Reproductive biology of two small-bodied sharks, Carcharhinus coatesi and Rhizoprionodon acutus, in the Northern Territory, Australia

A. K. Kirke, D. A. Crook, S. C. Banks, O. J. Luiz, T. M. Saunders, A. J. King, G. J. Johnson

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Sharks and rays are widely perceived to have slow reproductive rates and, thus, are often considered highly susceptible to population declines from commercial fishing. However, the reproductive biology of sharks is highly diverse, and some species can sustainably support significant commercial harvest. Small sharks are commonly caught and discarded as bycatch in several Australian and international fisheries. This represents either a wasted resource that could potentially be sustainably utilised, or a potential conservation issue if overharvesting occurs. This study examines the reproductive biology of two small-bodied sharks in the Northern Territory, Australia. Carcharhinus coatesi (n = 726) and Rhizoprionodon acutus (n = 179) were collected between May 2018 and November 2019 from commercial trawl fisheries. Maximum lengths in both species were higher in females than males (C. coatesi: F = 862 mm, M = 822 mm; R. acutus: F = 862 mm, M = 835 mm). Size at 50% maturation size C. coatesi: F = 655 mm, M = 664 mm; R. acutus: F = 682 mm. Size-at-maturity that the logistic model predicted for male R. acutus (715 mm) appears to represent size at full maturation and this study could not determine 50% maturation size. Litter sizes were small in both species, with C. coatesi producing 1–2 pups (mean 1.9) and R. acutus producing 1–4 pups (mean 2.8). Both species gave birth to large pups when compared to other shark species (C. coatesi: 370 - 450 mm; R. acutus: 315 – 400 mm), with C. coatesi size-at-birth being 47.6% of maximum female total length, while R. acutus size-at-birth was 41.5% of maximum female total length). Both species reproduced throughout the year, complicating estimation of the gestation period. The reproductive biology of C. coatesi and R. acutus showed considerable spatial and temporal variability when compared to studies from other regions and a past study from the Northern Territory in 1991. Although C. coatesi and R. acutus are currently abundant in the Northern Territory, the low fecundity of both species compared to other small-bodied sharks may limit their potential to sustain high levels of commercial harvest. Any expansion of commercial fishing for these species should be based on detailed consideration of their reproductive biology—in particular their low fecundity—to avoid the declines experienced by other formerly abundant elasmobranchs globally.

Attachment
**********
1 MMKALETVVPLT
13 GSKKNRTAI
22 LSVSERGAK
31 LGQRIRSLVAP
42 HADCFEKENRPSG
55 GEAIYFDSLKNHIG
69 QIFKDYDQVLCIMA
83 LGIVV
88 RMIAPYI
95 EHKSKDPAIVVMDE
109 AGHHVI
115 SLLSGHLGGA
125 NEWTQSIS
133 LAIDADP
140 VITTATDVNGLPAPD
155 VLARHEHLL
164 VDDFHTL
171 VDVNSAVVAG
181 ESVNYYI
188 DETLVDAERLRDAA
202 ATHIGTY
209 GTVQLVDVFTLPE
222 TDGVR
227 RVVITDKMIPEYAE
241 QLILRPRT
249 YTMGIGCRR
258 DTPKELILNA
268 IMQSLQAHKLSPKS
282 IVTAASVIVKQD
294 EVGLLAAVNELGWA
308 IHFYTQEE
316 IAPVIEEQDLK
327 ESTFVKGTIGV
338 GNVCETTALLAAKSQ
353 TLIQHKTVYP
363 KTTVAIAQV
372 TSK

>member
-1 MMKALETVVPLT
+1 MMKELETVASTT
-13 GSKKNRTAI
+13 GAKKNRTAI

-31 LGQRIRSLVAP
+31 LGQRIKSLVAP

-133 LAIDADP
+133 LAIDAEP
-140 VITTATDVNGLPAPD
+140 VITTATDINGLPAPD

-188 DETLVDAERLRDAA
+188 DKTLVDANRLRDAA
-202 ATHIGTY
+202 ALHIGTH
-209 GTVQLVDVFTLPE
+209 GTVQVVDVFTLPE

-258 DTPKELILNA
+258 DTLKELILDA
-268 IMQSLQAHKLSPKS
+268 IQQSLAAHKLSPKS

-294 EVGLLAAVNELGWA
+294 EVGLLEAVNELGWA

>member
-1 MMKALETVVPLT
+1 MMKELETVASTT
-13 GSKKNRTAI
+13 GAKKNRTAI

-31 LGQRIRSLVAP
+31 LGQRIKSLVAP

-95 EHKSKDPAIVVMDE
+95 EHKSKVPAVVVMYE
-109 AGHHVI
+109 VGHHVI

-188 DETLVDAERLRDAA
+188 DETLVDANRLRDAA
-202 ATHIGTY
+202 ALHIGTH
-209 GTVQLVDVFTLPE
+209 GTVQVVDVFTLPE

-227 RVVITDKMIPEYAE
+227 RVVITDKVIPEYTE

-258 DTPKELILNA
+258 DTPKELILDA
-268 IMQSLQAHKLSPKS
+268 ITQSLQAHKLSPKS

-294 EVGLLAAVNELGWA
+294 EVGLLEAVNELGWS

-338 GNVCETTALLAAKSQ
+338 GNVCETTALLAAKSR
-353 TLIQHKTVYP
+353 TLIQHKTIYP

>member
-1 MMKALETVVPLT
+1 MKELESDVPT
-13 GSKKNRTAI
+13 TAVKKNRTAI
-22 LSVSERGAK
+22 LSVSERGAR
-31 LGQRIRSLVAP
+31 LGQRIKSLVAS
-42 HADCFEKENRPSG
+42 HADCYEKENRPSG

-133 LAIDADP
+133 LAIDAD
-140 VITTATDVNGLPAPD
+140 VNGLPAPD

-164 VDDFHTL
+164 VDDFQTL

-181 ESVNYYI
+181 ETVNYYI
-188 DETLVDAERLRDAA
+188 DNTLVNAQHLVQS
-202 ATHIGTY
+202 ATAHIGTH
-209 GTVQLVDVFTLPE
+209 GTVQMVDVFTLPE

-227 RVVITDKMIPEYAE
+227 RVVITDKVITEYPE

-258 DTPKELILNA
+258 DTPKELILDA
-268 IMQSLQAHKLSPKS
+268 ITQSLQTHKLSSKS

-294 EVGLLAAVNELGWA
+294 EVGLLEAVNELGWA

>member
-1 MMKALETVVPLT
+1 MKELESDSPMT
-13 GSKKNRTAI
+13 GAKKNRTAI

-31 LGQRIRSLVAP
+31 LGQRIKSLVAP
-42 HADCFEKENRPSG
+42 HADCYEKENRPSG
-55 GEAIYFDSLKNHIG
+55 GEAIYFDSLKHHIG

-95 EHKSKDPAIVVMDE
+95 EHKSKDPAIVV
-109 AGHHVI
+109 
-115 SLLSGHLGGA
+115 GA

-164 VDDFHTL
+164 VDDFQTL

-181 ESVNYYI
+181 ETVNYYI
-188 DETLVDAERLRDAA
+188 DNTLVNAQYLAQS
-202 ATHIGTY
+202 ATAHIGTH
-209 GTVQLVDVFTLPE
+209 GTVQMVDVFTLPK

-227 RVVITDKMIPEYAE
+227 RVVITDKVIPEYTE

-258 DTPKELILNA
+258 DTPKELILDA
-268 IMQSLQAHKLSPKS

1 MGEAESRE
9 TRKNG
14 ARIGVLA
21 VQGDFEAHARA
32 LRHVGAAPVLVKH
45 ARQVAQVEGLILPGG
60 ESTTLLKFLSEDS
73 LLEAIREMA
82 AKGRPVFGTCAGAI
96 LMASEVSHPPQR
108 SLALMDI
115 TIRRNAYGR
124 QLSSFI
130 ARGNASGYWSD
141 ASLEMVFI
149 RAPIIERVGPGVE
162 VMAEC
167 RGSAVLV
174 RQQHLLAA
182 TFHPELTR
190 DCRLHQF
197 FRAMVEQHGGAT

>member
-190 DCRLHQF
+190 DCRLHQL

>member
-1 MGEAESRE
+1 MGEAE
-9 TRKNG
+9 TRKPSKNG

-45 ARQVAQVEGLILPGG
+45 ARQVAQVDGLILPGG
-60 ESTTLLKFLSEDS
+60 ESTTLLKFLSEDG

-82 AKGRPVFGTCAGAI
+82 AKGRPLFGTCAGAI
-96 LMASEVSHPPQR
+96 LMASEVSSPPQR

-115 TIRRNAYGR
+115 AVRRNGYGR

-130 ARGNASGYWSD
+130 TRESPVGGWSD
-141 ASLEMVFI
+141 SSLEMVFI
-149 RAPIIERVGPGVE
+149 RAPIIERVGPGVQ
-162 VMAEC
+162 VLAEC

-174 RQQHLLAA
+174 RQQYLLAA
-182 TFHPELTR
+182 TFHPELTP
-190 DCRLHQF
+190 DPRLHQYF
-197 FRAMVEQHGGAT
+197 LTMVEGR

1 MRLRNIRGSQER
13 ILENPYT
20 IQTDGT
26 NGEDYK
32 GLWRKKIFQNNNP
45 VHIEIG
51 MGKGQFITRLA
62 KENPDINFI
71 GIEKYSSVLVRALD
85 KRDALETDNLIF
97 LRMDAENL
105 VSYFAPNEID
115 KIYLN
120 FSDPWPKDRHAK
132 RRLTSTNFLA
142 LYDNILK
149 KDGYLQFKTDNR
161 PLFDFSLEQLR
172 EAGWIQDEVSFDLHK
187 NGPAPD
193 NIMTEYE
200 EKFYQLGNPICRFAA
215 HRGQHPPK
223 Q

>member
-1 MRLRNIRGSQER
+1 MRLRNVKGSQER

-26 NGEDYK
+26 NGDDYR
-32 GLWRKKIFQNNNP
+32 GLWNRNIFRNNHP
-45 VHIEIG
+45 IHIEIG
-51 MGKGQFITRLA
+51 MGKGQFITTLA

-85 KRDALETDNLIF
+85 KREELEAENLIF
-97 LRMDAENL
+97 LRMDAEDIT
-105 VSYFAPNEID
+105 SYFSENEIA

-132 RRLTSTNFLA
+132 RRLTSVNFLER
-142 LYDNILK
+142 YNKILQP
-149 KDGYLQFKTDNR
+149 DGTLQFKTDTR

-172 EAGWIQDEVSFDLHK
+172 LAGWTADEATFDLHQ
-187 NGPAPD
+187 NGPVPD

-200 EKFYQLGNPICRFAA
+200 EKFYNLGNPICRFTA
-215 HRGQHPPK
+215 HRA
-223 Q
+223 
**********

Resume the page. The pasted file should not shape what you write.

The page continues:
Original languageEnglish
Article number106946
Pages (from-to)1-15
Number of pages15
JournalFisheries Research
Publication statusPublished - Apr 2024

Bibliographical note

Funding Information:
This research was funded by Charles Darwin University Higher Degree Reseach scholarship and in-kind support from the Northern Territory Government Department of Industry, Tourism and Trade Fisheries Division .

Publisher Copyright:
© 2024


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